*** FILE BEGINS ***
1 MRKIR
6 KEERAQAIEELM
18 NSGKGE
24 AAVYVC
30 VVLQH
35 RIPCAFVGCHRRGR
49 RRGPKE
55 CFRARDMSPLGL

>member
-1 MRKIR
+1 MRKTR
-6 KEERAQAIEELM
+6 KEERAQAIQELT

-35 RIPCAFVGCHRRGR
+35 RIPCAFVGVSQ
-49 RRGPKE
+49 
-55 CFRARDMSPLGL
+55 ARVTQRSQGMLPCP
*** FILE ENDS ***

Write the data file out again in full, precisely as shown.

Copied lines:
1 MRKIR
6 KEERAQAIEELM
18 NSGKGE
24 AAVYVC
30 VVLQH
35 RIPCAFVGCHRRGR
49 RRGPKE
55 CFRARDMSPLGL

>member
-1 MRKIR
+1 MRKTR
-6 KEERAQAIEELM
+6 KEERAQAIQELT

-35 RIPCAFVGCHRRGR
+35 RIPCAFVGVSQ
-49 RRGPKE
+49 
-55 CFRARDMSPLGL
+55 ARVTQRSQGMLPCP